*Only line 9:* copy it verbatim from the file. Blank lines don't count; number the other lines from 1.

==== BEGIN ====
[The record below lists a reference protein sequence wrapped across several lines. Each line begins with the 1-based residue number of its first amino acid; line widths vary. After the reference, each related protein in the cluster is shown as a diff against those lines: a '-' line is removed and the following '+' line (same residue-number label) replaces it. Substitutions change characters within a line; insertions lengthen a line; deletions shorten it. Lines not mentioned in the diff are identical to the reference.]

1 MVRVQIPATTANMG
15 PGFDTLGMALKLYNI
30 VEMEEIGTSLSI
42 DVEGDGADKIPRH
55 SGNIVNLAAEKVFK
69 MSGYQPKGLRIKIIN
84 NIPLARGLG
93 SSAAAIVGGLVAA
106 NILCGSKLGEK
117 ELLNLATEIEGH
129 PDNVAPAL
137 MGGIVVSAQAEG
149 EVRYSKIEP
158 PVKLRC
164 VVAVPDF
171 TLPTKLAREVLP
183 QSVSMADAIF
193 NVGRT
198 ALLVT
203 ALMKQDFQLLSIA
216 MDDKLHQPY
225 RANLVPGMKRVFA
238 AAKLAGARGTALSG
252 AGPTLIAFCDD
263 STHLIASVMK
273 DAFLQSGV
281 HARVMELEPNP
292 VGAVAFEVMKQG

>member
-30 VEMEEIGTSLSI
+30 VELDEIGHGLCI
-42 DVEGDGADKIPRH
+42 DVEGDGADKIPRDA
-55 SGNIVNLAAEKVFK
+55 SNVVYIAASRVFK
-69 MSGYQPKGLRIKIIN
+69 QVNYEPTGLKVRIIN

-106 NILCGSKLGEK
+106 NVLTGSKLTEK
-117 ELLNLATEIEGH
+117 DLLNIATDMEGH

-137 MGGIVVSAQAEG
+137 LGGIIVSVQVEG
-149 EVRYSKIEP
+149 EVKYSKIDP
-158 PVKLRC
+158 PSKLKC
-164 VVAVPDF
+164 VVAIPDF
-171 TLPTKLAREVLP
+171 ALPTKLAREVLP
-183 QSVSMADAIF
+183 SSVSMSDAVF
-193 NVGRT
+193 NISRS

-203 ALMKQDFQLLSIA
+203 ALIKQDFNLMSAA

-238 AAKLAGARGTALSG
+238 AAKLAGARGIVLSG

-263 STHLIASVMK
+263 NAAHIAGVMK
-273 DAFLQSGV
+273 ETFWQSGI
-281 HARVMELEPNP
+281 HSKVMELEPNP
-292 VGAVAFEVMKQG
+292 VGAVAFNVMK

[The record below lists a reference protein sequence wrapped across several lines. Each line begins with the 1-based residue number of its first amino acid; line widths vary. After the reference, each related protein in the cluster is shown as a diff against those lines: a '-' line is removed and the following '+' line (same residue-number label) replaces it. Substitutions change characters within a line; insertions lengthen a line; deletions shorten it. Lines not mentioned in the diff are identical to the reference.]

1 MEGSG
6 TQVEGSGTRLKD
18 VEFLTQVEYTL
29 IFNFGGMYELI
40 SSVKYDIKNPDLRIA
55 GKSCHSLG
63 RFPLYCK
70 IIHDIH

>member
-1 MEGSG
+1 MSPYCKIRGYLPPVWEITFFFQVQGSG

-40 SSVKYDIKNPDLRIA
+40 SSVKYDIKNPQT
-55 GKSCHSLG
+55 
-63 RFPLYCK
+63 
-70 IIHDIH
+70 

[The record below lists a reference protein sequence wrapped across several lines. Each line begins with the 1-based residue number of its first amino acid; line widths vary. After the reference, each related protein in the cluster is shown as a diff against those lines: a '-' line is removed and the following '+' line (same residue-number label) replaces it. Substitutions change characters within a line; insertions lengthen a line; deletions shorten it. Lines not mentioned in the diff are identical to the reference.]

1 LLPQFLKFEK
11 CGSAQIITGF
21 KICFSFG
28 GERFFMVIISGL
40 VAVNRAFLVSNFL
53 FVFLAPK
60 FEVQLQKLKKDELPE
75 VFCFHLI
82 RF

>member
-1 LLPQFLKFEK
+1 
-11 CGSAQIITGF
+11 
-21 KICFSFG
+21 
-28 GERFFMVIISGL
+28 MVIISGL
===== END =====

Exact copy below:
93 SSAAAIVGGLVAA